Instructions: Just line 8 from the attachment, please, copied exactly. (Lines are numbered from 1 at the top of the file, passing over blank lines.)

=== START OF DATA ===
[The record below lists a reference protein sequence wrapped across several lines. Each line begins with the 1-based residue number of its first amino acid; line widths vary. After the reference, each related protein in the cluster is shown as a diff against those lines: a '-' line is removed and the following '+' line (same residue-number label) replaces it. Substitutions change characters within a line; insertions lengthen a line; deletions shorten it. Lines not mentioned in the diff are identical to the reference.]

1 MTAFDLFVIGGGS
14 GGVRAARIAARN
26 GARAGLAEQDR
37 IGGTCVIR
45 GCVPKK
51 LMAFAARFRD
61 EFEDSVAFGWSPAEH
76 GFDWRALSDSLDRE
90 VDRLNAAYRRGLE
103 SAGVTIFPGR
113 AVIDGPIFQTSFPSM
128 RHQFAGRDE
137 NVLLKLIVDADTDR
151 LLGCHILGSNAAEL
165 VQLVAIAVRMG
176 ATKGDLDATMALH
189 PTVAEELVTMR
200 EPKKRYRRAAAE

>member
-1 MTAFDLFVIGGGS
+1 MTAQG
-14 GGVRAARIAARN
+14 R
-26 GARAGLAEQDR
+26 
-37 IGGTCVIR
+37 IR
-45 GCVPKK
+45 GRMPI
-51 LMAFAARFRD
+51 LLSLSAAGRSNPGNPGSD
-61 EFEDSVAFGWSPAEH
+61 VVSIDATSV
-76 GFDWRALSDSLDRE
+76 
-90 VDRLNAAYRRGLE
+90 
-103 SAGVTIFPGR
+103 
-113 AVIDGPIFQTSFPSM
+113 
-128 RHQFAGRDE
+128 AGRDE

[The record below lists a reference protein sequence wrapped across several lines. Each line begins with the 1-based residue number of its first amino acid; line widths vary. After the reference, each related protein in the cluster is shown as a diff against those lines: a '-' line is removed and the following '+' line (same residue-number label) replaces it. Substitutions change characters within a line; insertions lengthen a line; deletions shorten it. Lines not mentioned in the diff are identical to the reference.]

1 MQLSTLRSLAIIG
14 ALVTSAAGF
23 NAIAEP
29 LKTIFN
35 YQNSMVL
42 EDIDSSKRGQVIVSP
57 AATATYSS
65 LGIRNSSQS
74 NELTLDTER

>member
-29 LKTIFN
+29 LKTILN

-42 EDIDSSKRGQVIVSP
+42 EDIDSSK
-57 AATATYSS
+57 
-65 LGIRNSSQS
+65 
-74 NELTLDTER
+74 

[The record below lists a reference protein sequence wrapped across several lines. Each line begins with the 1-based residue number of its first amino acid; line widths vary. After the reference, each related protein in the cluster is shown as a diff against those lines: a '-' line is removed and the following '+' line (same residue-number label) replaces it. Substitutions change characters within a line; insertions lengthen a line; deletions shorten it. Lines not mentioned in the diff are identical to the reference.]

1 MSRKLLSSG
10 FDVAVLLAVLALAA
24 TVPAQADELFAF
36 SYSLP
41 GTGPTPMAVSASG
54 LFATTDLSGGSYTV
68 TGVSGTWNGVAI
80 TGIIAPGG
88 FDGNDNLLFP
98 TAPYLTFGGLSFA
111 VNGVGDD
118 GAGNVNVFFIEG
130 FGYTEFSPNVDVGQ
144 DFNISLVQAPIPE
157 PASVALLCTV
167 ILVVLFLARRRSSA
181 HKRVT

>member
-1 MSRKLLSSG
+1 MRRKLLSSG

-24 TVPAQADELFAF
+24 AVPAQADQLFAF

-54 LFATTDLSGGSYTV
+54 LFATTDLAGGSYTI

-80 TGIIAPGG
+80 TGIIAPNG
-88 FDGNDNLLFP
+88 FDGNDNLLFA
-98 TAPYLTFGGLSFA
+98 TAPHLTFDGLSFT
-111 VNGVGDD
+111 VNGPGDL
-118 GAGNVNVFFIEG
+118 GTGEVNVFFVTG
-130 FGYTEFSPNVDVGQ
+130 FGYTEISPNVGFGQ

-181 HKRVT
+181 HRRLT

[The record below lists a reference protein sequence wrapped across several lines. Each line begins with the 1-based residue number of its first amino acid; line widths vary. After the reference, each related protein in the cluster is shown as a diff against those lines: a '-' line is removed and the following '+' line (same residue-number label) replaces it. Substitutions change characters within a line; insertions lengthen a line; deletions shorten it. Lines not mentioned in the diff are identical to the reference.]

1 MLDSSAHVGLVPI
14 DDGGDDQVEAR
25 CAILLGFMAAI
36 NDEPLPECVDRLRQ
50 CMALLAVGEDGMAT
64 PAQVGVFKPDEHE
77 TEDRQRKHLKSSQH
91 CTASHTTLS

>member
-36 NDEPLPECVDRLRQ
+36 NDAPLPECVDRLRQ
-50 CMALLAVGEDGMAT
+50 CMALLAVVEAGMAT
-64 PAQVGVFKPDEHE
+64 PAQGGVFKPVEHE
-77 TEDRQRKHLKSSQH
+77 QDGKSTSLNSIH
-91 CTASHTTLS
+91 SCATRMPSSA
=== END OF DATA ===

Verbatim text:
61 EFEDSVAFGWSPAEH